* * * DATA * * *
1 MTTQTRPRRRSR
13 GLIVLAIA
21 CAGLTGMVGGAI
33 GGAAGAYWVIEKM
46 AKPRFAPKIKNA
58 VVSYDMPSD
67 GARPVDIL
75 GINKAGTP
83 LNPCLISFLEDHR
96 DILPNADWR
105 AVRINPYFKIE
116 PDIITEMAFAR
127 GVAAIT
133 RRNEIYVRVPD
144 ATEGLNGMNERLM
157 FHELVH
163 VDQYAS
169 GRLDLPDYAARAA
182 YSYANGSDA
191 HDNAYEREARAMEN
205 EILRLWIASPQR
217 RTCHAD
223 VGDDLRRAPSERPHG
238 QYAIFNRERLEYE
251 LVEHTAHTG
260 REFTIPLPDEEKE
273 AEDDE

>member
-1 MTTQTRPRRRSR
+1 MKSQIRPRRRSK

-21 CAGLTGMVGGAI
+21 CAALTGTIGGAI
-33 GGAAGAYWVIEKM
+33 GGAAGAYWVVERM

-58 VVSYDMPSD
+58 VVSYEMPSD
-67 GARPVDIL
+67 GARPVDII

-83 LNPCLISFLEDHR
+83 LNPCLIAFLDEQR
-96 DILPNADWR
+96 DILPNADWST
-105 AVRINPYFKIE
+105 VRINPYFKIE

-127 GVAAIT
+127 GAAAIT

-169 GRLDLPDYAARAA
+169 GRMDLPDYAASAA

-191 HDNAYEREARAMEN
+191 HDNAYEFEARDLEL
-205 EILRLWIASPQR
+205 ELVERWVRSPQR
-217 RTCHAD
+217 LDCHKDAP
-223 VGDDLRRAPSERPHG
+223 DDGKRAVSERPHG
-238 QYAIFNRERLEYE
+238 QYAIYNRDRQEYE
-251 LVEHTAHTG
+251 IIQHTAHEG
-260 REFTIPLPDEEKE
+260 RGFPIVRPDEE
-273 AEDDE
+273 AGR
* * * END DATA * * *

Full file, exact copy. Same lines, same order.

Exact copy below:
1 MTTQTRPRRRSR
13 GLIVLAIA
21 CAGLTGMVGGAI
33 GGAAGAYWVIEKM
46 AKPRFAPKIKNA
58 VVSYDMPSD
67 GARPVDIL
75 GINKAGTP
83 LNPCLISFLEDHR
96 DILPNADWR
105 AVRINPYFKIE
116 PDIITEMAFAR
127 GVAAIT
133 RRNEIYVRVPD
144 ATEGLNGMNERLM
157 FHELVH
163 VDQYAS
169 GRLDLPDYAARAA
182 YSYANGSDA
191 HDNAYEREARAMEN
205 EILRLWIASPQR
217 RTCHAD
223 VGDDLRRAPSERPHG
238 QYAIFNRERLEYE
251 LVEHTAHTG
260 REFTIPLPDEEKE
273 AEDDE

>member
-1 MTTQTRPRRRSR
+1 MKSQIRPRRRSK

-21 CAGLTGMVGGAI
+21 CAALTGTIGGAI
-33 GGAAGAYWVIEKM
+33 GGAAGAYWVVERM

-58 VVSYDMPSD
+58 VVSYEMPSD
-67 GARPVDIL
+67 GARPVDII

-83 LNPCLISFLEDHR
+83 LNPCLIAFLDEQR
-96 DILPNADWR
+96 DILPNADWST
-105 AVRINPYFKIE
+105 VRINPYFKIE

-127 GVAAIT
+127 GAAAIT

-169 GRLDLPDYAARAA
+169 GRMDLPDYAASAA

-191 HDNAYEREARAMEN
+191 HDNAYEFEARDLEL
-205 EILRLWIASPQR
+205 ELVERWVRSPQR
-217 RTCHAD
+217 LDCHKDAP
-223 VGDDLRRAPSERPHG
+223 DDGKRAVSERPHG
-238 QYAIFNRERLEYE
+238 QYAIYNRDRQEYE
-251 LVEHTAHTG
+251 IIQHTAHEG
-260 REFTIPLPDEEKE
+260 RGFPIVRPDEE
-273 AEDDE
+273 AGR